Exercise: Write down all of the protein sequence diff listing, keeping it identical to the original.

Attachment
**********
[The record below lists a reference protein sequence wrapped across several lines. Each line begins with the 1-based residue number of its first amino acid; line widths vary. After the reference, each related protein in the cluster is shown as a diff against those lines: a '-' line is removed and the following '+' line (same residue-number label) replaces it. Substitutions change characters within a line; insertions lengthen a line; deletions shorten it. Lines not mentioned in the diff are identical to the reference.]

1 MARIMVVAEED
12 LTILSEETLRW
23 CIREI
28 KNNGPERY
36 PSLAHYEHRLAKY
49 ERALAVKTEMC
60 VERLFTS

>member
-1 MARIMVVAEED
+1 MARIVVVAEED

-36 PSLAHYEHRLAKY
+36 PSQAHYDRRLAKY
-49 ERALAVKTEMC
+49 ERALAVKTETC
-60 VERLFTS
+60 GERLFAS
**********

[The record below lists a reference protein sequence wrapped across several lines. Each line begins with the 1-based residue number of its first amino acid; line widths vary. After the reference, each related protein in the cluster is shown as a diff against those lines: a '-' line is removed and the following '+' line (same residue-number label) replaces it. Substitutions change characters within a line; insertions lengthen a line; deletions shorten it. Lines not mentioned in the diff are identical to the reference.]

1 MARIMVVAEED
12 LTILSEETLRW
23 CIREI
28 KNNGPERY
36 PSLAHYEHRLAKY
49 ERALAVKTEMC
60 VERLFTS

>member
-1 MARIMVVAEED
+1 MARIVVVAEED

-36 PSLAHYEHRLAKY
+36 PSQAHYDRRLAKY
-49 ERALAVKTEMC
+49 ERALAVKTETC
-60 VERLFTS
+60 GERLFAS